Wesley Morris of The New York Times

For “unrelentingly relevant and deeply engaged criticism” with a set of essays that explored the intersection of race and pop culture with insight, acuity and urgency. Read the essays here.

Finalists Mark Swed of The Los Angeles Times; Craig Jenkins of New York Magazine

EDITORIAL WRITING

Robert Greene of The Los Angeles Times

Finalists Lee Hockstader of The Washington Post; Alan Wirzbicki and Rachelle G. Cohen of The Boston Globe

EDITORIAL CARTOONING

No winner

Finalists Ken Fisher, drawing as Ruben Bolling, for “Tom the Dancing Bug,” Andrews McMeel Syndicate; Lalo Alcaraz of Andrews McMeel Syndicate; Marty Two Bulls Sr.

BREAKING NEWS PHOTOGRAPHY

Photography staff of The Associated Press

Finalists Hassan Ammar, Hussein Malla and Felipe Dana of The Associated Press; Joshua Irwandi, a freelance photographer for National Geographic

FEATURE PHOTOGRAPHY

Emilio Morenatti of The Associated Press

Finalists Staff of Getty Images; Tyler Hicks of The New York Times

Ting Shen for The New York Times

AUDIO REPORTING

Lisa Hagen, Chris Haxel, Graham Smith and Robert Little of National Public Radio

Finalists Staff of National Public Radio; Staffs of the Invisible Institute of Chicago, The Intercept and Topic Studios

SPECIAL CITATION

Darnella Frazier

For her recording of the killing of George Floyd, which spurred a global reckoning with police brutality.

FICTION

“The Night Watchman,” by Louise Erdrich

This entry in the ongoing Chippewa chronicles takes place in the 1950s, its title character inspired by Ms. Erdrich’s grandfather and the letters he sent to politicians in Washington in an effort to save his tribe.

Finalists “A Registry of My Passage Upon the Earth,” by Daniel Mason; “Telephone,” by Percival Everett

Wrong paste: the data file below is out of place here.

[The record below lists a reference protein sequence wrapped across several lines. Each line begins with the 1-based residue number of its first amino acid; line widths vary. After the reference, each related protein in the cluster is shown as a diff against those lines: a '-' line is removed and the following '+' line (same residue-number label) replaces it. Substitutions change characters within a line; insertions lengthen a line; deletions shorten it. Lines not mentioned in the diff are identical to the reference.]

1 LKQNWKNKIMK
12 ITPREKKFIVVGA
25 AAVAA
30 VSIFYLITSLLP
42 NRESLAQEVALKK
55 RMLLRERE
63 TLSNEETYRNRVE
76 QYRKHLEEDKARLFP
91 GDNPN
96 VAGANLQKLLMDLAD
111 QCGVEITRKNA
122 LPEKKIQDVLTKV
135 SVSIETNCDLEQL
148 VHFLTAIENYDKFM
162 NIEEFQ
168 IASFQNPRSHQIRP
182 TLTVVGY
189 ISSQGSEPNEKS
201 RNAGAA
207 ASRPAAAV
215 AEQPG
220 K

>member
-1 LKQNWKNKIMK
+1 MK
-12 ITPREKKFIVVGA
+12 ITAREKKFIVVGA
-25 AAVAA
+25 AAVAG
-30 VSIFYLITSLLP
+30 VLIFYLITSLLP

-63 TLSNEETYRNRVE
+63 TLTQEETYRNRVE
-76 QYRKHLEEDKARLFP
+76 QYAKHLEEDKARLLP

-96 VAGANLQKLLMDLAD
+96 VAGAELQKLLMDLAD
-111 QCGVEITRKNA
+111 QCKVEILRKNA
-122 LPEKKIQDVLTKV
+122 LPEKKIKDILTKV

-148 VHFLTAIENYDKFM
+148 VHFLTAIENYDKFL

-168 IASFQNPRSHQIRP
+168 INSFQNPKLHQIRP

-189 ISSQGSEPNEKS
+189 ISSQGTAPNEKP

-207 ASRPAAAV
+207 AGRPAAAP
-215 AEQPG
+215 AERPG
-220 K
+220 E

HISTORY

“Franchise: The Golden Arches in Black America,” by Marcia Chatelain

“Franchise” connects McDonald’s with the civil rights movement, telling the history of the increasingly intricate ties between the fast-food behemoth and Black communities.

Finalists “The Deviant’s War: The Homosexual vs. the United States of America,” by Eric Cervini; “The Three-Cornered War: The Union, the Confederacy, and Native Peoples in the Fight for the West,” by Megan Kate Nelson

biography

“The Dead Are Arising: The Life of Malcolm X,” by the late Les Payne and Tamara Payne

This poetic biography, completed by Les Payne’s daughter and principal researcher, Tamara Payne, after his death in 2018, reconstructs the conditions and key moments of Malcolm X’s life, using hundreds of original interviews with his family, friends, colleagues and adversaries.

Finalists “Red Comet: The Short Life and Blazing Art of Sylvia Plath,” by Heather Clark; “Stranger in the Shogun’s City: A Japanese Woman and Her World,” by Amy Stanley

poetry

“Postcolonial Love Poem,” by Natalie Diaz

Finalists “A Treatise on Stars,” by Mei-mei Berssenbrugge; “In the Lateness of the World,” by Carolyn Forché

GENERAL NONFICTION

“Wilmington’s Lie: The Murderous Coup of 1898 and the Rise of White Supremacy,” by David Zucchino

Finalists “Minor Feelings: An Asian American Reckoning,” by Cathy Park Hong; “Yellow Bird: Oil, Murder, and a Woman’s Search for Justice in Indian Country,” by Sierra Crane Murdoch

Sara Krulwich/The New York Times

DRAMA

“The Hot Wing King” by Katori Hall

In this work about a quest to make award-winning chicken wings, Ms. Hall, 40, challenged conventional definitions of manhood and fatherhood in Black America.

Finalists “Circle Jerk” by Michael Breslin and Patrick Foley; “Stew” by Zora Howard

MUSIC

“Stride” by Tania León

This understated, hauntingly inconclusive work for orchestra was premiered by the New York Philharmonic in February 2020 in honor of the 19th Amendment, which extended the vote to women. The courage of Susan B. Anthony and Ms. León’s progressive grandmother inspired music of wild energy, with an ominous undercurrent.

Finalists “Place” by Ted Hearne; “Data Lords” by Maria Schneider